STATE Senate Stews over Race-based Admissions

    In an effort to bring race, gender and household income back into the admissions considerations, a bill written by state Assembly Speaker Fabian Nuñez is moving through the California Legislature, but it will likely be changed on its way out.

    Nearly identical to a previous bill vetoed by Gov. Arnold Schwarzenegger in 2003, the legislation, AB 1452, “will be a much different measure than it currently is” after the Senate Education Committee has voted on it, Nuñez spokesman Alex Traverso stated in an e-mail.

    Because the bill is currently being considered by the committee, Traverso would not specify what changes would be made.

    The bill would purportedly work “in accord” with Proposition 209, a measure passed in 1996 that banned “preferential treatment to any individual or group on the basis of race, sex, color, ethnicity or national origin” in public entities.

    Nuñez’s bill would authorize the University of California and California State University to consider various race- and gender-related factors in undergraduate and graduate admissions as long as no “preference” is given in the recruitment.

    “Most people in California do support equal opportunity,” said Yvette Felarca, chairwoman of the affirmative action advocacy group By Any Means Necessary. “If Schwarzen egger is serious about winning a reelection he would be very smart to sign this bill.”

    However, Diane Schachterle of the American Civil Rights Institute, an organization founded by Proposition 209 author Ward Connerly, said the bill violates the California Constitution. If passed, it will be challenged and struck down by the state’s courts, she said.

    “If, in fact, the UC and CSU systems would consider race as a factor in respective admissions processes, then they would be unlawful and in violation of Proposition 209,” Students United for Student Rights President Eddie Herrera stated in an e-mail. “However, the bill does not affect the admissions process but assists the UC and CSU systems in determining adequate outreach to all sectors of California population.”

    Herrera is also vice chair internal for the Thurgood Marshall Student Council.

    Still, any attempt to consider race and ethnicity in the admission process is “flatly illegal,” Schachterle said. A clause within the bill that states admissions will consider race without preference is a “meaningless disclaimer to protect the bill from a legal challenge under Proposition 209,” according to Susan Browne, an attorney for the conservative Pacific Legal Foundation.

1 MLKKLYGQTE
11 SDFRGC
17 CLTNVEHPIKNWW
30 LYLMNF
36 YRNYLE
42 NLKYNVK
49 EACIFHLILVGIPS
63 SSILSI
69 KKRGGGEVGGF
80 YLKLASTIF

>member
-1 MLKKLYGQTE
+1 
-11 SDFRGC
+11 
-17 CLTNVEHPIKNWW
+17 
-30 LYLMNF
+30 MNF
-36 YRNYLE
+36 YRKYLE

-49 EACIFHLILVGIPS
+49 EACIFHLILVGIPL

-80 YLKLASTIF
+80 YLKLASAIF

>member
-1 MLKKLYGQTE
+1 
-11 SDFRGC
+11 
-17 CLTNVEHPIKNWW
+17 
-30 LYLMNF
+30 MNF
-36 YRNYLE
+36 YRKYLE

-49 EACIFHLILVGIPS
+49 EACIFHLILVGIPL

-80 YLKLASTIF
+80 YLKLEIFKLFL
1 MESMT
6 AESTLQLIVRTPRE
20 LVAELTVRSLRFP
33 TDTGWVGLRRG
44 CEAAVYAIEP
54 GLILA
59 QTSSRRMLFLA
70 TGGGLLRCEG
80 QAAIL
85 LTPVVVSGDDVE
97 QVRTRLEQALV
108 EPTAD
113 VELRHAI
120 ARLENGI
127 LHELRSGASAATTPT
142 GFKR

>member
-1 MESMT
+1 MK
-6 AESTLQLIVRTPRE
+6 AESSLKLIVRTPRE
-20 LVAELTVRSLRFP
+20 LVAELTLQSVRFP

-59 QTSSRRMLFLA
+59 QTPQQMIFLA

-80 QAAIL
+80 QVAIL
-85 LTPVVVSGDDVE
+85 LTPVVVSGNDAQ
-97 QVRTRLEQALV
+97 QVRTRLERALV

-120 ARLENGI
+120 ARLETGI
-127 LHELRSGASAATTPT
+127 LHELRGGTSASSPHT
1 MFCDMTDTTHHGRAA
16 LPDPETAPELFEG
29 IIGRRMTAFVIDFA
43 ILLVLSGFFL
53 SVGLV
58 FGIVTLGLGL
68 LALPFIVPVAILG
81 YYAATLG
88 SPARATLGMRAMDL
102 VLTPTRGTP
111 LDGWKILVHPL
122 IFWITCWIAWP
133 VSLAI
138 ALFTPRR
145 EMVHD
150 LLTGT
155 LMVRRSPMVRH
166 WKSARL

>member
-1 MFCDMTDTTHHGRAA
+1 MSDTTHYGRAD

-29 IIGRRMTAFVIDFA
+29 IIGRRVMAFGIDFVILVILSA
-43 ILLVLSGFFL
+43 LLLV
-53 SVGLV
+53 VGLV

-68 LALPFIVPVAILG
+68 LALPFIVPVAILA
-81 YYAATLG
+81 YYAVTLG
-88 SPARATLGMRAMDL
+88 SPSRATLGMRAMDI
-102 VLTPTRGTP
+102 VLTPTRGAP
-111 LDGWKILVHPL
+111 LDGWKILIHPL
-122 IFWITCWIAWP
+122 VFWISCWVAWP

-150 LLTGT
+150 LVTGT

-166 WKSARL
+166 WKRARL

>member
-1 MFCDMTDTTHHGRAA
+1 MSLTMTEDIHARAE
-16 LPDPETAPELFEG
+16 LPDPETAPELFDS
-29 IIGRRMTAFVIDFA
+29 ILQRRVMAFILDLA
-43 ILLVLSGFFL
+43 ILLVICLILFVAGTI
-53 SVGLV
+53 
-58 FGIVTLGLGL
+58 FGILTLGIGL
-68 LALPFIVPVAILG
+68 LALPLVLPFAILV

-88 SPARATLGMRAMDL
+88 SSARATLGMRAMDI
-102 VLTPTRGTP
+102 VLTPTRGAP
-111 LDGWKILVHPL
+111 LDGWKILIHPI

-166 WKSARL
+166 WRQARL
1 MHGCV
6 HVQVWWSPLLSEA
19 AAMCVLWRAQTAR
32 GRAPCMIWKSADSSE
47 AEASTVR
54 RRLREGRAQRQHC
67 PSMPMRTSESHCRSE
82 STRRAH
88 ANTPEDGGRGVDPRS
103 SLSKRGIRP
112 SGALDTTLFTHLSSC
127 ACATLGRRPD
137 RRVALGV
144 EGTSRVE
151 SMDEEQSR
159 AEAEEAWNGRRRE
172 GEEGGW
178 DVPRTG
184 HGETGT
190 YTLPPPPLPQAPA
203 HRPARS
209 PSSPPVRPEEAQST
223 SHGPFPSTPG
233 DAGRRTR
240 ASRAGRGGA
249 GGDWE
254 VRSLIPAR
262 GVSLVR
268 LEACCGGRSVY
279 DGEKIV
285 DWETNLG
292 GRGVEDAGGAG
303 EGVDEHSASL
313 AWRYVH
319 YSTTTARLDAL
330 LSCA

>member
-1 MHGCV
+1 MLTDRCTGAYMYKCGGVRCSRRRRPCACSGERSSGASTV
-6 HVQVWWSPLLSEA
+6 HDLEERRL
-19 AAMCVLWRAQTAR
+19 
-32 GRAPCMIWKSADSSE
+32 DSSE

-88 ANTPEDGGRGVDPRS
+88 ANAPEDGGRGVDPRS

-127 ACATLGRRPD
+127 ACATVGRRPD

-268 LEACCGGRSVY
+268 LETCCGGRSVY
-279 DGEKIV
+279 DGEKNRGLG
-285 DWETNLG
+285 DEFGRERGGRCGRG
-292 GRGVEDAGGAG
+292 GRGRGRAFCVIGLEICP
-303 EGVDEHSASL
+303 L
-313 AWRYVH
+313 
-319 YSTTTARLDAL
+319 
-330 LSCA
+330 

But because Proposition 209 has yet to be tested in the context of the UC system, it is due for a new interpretation, Felarca said.

    “Proposition 209 never actually had the words ‘affirmative action’ in it,” she said. “If Proposition 209 means the enforcement of segregation then it is illegal.”

    Proposition 209 contradicts itself by not considering race, which undercuts its goal to equalize higher education, according to Felarca.

    The bill does state that its measures would be implemented to the maximum extent permitted by the Supreme Court in the Grutter v. Bollinger case. Significantly, the case affirmed the University of Michigan Law School’s right to use a “narrowly tailored use of race in admissions decisions” in the interest of “obtaining the educational benefits that flow from a diverse student body.” The landmark ruling in 2003 reasoned that, because the law school did not base acceptance or rejection on race but rather used it as one of many factors that contribute to a diverse student body, it was not in violation of the equal protection clause of the Civil Rights Act.

    If passed, Nuñez’s bill may shed light on a study undertaken by the University of California showing that black and Latino students remain underrepresented in the ten-campus system, compared to ethnic make-up of California’s high school graduates.

    “Our local, state, and federal government must first acknowledge students as an investment for the future of society,” Herrera said. “Because many minorities began with unequally distributed opportunity, it will take time and commitment to pursuing equal representation in underrepresented institutions to reach equilibrium.”

    What is most needed, however, is “universal outreach into places where traditionally the UC has forgotten to go,” Schachterle said, citing poor education as a primary area of concern.

    “Kids have to be UC-prepared when they graduate high school,” she said. “I would like you to find me any admissions officer that does not want to admit qualified students of any race, ethnicity or gender.”

    Policies like affirmative action, however, are needed in order to recognize that social inequality exists and that rectifying social inequality is the responsibility of society, Felarca said.

    “If we had a truly fair admissions process then we would see proportionate representation in universities,” Felarca said. “We are not yet a country free of institutionalized racism.”

    The bill would also require each UC campus to report to the state Legislature and the governor on the implementation of the bill, including information on the number of students admitted, categorized by race, gender, ethnicity, national origin, geographic origin and household income.

    More to Discover
    Donate to The UCSD Guardian
    Our Goal

    Your donation will support the student journalists at University of California, San Diego. Your contribution will allow us to purchase equipment, keep printing our papers, and cover our annual website hosting costs.

    Donate to The UCSD Guardian
    Our Goal